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Here’s how millennials can avoid giving into temptation.

2 minute read

It’s really, really easy to justify making bad choices in the present.

When you think about the reality of your own mortality, what’s a few extra bucks at the bar? Why not buy that 4K ultra-high-definition TV? You can’t take money with you when you die, after all.

But those choices add up. Every irresponsible expense just digs you further into a financial hole, encouraging even more short-sighted spending to help alleviate the stress you’ve created. Eventually, that care-free attitude will turn to panic.

When it comes down to it, “You Only Live Once” is just a bad approach to take with money.

The YOLO mentality bothers me for several reasons, primarily because it encourages spending money in the short-term instead of saving for the long-term. I get it: Too many people waste their lives stressing about trivial things. But ignoring real problems will just leave you stressing in the future.

Most people already have trouble doing what’s best for their future selves. Whether they’re sitting on the couch instead of exercising or racking up a credit card balance instead of opening a 401(k), it’s in our nature to think short-term. It’s easy to do something that will benefit you now, but it’s much harder to sacrifice for a distant point in time.

YOLO is just an excuse for people to embrace that mentality. But most of us will live into our 70s and 80s — and many young people these days could end up living to be well over 100. If you’ve ever seen an elderly person working a depressing retail job, understand that a lack of long-term planning probably got them there.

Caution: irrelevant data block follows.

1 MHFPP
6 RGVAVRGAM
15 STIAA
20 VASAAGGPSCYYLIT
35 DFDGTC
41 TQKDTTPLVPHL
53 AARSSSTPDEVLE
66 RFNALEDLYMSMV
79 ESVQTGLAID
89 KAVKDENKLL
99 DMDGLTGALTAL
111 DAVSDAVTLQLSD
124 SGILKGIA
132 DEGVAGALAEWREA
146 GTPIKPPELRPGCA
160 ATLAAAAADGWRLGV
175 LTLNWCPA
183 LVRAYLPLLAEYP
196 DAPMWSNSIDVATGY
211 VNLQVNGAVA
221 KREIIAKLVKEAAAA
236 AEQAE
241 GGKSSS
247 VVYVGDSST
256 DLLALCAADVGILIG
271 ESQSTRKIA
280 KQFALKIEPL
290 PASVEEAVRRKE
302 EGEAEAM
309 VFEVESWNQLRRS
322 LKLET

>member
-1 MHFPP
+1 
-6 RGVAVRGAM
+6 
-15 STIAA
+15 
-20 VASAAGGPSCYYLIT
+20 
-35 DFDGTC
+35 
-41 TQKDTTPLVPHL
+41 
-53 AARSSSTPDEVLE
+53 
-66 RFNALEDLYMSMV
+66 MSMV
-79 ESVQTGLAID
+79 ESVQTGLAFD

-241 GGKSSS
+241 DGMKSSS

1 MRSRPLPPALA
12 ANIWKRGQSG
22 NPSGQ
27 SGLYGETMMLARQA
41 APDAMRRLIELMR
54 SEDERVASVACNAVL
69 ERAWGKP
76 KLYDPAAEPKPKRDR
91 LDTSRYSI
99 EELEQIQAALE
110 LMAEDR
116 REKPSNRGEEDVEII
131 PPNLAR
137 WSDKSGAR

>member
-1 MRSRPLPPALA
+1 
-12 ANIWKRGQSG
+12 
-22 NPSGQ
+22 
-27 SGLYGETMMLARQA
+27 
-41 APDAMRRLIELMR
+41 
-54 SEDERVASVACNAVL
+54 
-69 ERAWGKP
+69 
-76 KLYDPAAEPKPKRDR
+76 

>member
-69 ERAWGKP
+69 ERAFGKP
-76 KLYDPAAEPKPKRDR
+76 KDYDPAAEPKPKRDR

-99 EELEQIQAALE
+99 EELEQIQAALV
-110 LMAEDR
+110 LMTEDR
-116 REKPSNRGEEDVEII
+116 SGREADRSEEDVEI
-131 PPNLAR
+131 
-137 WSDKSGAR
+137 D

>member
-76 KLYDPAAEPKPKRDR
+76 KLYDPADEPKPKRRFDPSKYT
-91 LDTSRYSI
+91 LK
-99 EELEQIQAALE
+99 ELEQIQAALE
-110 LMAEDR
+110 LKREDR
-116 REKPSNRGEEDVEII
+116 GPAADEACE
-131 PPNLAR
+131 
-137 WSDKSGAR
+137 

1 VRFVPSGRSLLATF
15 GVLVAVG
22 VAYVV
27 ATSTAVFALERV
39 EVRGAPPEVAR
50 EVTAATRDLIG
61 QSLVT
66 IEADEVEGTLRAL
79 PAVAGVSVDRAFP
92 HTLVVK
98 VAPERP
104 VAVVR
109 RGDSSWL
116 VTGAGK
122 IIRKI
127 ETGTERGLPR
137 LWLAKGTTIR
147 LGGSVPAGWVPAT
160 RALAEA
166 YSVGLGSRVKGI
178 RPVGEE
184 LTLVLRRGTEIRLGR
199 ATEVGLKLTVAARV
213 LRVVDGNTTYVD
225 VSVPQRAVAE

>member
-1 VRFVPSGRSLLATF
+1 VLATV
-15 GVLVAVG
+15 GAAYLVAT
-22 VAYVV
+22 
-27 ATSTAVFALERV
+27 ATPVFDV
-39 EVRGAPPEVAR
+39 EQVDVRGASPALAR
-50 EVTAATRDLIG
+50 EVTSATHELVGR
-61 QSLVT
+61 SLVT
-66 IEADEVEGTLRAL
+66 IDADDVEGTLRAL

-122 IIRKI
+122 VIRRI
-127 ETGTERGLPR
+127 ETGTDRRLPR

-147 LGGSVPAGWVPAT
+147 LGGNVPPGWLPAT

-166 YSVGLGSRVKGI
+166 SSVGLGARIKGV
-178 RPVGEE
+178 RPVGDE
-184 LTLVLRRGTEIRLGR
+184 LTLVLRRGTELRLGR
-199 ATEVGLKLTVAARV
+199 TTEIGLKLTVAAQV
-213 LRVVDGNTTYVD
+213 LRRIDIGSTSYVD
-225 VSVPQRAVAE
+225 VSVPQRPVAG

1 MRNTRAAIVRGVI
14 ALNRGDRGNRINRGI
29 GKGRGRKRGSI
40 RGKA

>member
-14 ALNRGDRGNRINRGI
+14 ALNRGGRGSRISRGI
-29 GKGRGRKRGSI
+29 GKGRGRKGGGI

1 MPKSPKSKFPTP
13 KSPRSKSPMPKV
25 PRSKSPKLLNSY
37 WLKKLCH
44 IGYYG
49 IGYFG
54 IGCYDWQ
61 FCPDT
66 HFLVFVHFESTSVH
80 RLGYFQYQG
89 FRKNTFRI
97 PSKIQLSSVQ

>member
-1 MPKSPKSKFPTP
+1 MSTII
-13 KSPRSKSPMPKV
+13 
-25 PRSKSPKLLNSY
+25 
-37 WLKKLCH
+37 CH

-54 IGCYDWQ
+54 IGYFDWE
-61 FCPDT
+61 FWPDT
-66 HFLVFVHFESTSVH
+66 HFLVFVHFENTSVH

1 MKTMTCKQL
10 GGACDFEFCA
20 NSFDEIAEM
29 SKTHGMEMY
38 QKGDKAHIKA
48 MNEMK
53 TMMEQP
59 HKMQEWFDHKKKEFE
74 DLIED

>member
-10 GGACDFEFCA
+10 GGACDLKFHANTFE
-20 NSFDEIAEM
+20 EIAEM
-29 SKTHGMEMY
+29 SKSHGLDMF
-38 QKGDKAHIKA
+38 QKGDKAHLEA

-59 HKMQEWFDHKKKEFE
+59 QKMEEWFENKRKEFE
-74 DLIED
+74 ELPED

Think of it another way. If you only live once, why not work to make sure it’s a comfortable life right up until the end?

How to balance YOLO with saving

I’m not advocating a boring, penny-pinching existence. I love to buy nice clothes, travel, and go out with my friends. It’s all about embracing the balance between living in the present and preparing for the future.

To start with, think about how your actions will impact your future self. For example, if you like eating out every day and aren’t saving for retirement, think about how it will feel to be 70 and still working while most of your family and friends are lounging on the beach.

This trick is how I convince myself to go to the gym when I don’t feel like it. Sure, I might feel better now, but I’ll really regret it when I’m older and unable to walk up a flight of stairs.

The next time a friend asks you to join her for brunch or for a day of shopping you can’t afford, think about how you’ll feel when you want to buy a house but haven’t saved for a down payment. Imagine what being laid off might mean for you. Could you support yourself while you job hunt? If not, then lay off the YOLO.

Another strategy is to write down all the things you love spending money on that aren’t necessities. This should include everything from your morning latte to your bi-weekly pedicure. Then, rank everything from most enjoyable to least enjoyable. Can you give up the stuff at the bottom in exchange for saving for the future?

Once I started doing this, I realized what I was willing to give up to truly live my best life. Choosing my top priorities means I’m still happy — now, and for the rest of my life.

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About the Author

Zina Kumok

Zina Kumok

Kumok is a personal finance freelance writer based in Denver, Colorado.

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